Green Hydrogen Myths Debunked: Separating Fact from Fiction
As an energy resource quickly emerging globally, green hydrogen has received attention for its ability to decarbonize tough greenhouse gas-intensive sectors such as ammonia production and reliable backup electricity power as the world shifts from fossil fuel dependency.
Many view green hydrogen, a fuel for which Plug serves as a global leading provider of turnkey solutions, as crucial for countries and companies to meet mid-century “net zero” greenhouse gas emissions targets. The energy consultancy Rhodium Group, among others, has referred to green hydrogen as the “swiss army knife of long-term decarbonization.”
Yet, though a consensus has grown that green hydrogen will play a key role in assisting governmental and private sector sustainability goals due to its wide-ranging applications, some common myths and misconceptions still persist. These include its purported high costs, lack of scalability, questionable green credentials, safety hazards, unproven technological readiness, heavy water usage, challenged versatility and reliability, and more.
One-by-one, this blog post will separate fact from fiction on green hydrogen for these claims and debunk common myths about this crucial fuel of the future.
Myth #1: Green Hydrogen is Not Cost-Effective
One major myth about green hydrogen made by its detractors is that it is unduly costly. Those costs, the argument goes, will inhibit rapid systemwide and global uptake of the energy resource.
That’s the narrative. And then there’s reality.
On the market, green hydrogen has already at times been cheaper than natural gas in Europe. In the U.S, too, green hydrogen got a major boost via the Inflation Reduction Act’s passage. The law offers $3/kg in tax incentives for producers of the fuel for projects built through 2032, known as the 45V credit. The law also has earmarked $30 billion in subsidies for the hydrogen sector.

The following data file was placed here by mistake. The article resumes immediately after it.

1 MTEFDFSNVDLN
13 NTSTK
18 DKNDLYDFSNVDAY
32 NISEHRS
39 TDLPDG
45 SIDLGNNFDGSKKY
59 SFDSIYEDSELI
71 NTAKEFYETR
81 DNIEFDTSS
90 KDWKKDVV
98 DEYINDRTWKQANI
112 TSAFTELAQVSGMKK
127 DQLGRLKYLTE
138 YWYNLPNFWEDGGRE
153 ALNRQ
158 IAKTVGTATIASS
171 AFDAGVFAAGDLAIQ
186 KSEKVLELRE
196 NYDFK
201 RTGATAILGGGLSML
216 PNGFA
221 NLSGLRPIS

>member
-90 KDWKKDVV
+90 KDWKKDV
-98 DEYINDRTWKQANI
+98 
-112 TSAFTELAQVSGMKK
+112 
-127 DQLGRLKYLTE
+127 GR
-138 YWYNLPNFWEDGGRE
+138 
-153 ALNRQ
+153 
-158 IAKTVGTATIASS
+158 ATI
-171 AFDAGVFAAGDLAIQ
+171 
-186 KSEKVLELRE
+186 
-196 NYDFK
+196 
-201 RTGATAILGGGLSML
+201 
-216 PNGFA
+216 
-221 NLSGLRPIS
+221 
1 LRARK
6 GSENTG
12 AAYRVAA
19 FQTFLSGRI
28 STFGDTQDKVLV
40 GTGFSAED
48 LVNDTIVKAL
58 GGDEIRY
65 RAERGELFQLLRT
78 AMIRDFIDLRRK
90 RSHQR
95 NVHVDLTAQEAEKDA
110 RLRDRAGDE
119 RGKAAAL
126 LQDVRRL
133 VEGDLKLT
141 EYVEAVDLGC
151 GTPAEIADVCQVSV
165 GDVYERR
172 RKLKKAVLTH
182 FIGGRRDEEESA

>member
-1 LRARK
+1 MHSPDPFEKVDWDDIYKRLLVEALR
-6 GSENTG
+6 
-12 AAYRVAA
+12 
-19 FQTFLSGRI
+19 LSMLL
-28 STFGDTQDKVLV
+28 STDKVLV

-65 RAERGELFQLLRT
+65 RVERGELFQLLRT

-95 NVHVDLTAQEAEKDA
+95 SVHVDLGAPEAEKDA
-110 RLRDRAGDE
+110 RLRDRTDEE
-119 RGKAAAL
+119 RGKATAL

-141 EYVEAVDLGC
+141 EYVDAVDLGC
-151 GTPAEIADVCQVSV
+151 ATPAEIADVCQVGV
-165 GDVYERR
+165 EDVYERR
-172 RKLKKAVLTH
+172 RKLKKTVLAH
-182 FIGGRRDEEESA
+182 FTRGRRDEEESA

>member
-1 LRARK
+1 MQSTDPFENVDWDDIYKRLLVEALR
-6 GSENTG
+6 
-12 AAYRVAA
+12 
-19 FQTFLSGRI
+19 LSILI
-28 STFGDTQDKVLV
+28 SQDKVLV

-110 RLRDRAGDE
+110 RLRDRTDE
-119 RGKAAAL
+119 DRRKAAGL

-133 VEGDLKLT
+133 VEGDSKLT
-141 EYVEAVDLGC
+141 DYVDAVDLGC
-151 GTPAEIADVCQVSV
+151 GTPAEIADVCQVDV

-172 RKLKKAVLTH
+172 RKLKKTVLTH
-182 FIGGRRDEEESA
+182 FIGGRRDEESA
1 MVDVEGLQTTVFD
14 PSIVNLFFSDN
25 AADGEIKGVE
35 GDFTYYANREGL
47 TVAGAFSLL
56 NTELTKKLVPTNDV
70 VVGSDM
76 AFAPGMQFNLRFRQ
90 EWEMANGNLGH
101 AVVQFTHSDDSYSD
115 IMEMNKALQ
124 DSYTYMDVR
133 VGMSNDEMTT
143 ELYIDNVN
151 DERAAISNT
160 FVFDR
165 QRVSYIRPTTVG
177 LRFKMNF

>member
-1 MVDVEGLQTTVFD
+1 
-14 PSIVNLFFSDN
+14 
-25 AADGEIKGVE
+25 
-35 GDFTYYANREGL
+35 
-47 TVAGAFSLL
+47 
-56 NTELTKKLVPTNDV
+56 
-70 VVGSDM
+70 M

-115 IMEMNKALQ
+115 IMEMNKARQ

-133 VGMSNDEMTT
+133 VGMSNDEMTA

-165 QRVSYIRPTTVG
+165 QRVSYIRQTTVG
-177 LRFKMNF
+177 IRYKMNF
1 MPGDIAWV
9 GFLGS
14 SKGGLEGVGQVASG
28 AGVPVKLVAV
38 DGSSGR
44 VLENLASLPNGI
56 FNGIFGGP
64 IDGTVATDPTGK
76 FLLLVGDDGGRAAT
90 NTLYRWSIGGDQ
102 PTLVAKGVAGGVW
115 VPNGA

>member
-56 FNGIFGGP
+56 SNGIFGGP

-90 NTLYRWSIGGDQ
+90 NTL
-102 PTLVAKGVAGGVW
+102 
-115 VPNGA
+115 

Globally, researchers from the European Technology and Innovation Platform for Photovoltaics have concluded that by 2030, green hydrogen produced via solar energy will outcompete natural gas-based forms of hydrogen on a unit-by-unit costs basis. And BloombergNEF has analyzed that the same could happen across the board, not just limited to solar, by 2050.
Some have painted the picture of an even more rapid timeline.
For example, the consultancy ICF Climate Center has concluded that “green hydrogen could reach [cost] parity with more greenhouse-gas intensive ways of making the gas in as little as the next decade,” Axios reported, a projection on par with one made by researchers in a 2019 article published in the prestigious journal Nature Energy.
While some have made end of the decade predictions, others have hastened the timeline. Among them, the environmental advocacy group Rocky Mountain Institute predicted in a 2021 report that “Green hydrogen production costs could fall below $2 per kilogram in many locations in the next five years.” RMI further stated that “Similar to cost decline track records of solar PV, wind power, and other emerging energy solutions, it is expected that electrolyzer plant capital cost will drop significantly as installed capacity increases and over time.”